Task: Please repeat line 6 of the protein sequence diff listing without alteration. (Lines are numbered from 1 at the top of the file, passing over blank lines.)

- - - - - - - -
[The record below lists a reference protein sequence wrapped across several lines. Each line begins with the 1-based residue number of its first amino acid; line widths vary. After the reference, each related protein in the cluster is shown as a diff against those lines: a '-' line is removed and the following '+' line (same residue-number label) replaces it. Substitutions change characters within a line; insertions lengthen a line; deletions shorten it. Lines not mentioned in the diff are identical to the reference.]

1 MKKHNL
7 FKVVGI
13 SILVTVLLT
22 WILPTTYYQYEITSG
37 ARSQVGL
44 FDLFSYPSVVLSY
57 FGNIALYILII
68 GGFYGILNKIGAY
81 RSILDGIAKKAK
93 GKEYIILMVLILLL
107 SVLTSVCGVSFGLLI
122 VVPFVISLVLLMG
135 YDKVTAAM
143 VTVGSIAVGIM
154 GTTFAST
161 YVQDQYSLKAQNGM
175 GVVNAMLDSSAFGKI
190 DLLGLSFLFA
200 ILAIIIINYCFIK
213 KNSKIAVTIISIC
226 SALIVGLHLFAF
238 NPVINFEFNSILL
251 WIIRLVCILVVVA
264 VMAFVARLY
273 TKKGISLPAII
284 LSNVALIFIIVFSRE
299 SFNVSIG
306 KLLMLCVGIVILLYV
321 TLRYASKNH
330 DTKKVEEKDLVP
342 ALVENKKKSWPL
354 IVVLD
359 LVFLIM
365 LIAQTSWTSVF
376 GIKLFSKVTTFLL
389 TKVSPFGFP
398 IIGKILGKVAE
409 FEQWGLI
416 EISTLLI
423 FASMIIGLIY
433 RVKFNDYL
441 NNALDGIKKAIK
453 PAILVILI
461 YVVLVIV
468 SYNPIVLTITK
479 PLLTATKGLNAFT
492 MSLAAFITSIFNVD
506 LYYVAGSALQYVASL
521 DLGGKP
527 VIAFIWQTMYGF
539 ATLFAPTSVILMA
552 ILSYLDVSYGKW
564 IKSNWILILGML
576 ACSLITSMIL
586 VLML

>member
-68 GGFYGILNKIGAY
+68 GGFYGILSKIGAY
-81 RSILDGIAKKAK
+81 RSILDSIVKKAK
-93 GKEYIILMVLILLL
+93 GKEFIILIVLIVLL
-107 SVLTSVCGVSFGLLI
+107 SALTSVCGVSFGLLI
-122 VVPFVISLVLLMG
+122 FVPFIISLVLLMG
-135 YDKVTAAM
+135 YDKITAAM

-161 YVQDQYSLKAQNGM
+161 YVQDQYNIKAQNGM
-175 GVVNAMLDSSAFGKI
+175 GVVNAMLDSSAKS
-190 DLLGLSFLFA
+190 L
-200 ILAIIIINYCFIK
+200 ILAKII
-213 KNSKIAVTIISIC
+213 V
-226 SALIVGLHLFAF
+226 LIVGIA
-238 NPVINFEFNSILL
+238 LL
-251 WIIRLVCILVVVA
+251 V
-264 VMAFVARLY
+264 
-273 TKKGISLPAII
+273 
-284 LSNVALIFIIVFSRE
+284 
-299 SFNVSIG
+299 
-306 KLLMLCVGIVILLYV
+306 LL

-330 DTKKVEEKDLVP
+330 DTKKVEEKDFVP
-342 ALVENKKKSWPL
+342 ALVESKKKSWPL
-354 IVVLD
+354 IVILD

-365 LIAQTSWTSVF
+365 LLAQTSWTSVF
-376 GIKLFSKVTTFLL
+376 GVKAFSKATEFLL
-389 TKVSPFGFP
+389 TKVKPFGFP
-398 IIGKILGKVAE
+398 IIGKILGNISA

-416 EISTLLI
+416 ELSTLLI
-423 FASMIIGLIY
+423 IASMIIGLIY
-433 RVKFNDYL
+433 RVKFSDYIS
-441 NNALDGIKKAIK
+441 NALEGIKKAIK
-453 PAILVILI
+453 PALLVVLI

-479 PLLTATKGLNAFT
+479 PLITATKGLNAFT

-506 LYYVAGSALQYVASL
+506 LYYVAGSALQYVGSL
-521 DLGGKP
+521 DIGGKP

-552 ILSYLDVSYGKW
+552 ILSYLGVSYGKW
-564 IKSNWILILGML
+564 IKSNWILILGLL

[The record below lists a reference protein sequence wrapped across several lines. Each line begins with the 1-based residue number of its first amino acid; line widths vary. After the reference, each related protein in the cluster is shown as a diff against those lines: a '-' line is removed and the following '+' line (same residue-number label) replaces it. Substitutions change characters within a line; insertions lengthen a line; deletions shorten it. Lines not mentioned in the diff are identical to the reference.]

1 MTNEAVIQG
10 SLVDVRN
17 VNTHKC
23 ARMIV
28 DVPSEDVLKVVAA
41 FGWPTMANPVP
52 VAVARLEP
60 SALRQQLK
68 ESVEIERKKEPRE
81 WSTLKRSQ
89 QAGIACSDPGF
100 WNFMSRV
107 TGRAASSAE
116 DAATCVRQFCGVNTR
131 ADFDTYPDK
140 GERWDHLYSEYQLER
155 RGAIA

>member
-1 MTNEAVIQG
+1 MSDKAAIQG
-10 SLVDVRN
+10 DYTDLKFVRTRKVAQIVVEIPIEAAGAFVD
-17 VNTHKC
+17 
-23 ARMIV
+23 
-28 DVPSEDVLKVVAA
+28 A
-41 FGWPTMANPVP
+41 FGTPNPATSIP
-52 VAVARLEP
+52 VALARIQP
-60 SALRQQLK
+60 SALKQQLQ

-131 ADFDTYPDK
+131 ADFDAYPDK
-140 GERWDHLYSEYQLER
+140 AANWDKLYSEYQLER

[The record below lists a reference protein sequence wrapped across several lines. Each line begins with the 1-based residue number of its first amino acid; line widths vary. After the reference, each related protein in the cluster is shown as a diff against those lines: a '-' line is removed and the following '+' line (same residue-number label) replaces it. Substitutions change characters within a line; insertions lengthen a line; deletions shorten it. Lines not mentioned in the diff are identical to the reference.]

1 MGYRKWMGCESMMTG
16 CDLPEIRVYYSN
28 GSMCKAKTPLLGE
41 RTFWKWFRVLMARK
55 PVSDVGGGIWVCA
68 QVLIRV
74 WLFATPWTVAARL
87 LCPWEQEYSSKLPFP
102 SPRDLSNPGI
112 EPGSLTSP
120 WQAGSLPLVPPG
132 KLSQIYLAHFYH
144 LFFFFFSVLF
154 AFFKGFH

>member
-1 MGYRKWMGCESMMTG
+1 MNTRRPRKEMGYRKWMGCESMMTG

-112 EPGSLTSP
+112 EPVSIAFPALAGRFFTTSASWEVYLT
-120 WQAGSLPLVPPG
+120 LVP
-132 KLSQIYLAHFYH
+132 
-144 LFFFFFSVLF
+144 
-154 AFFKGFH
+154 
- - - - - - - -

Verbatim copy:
37 ARSQVGL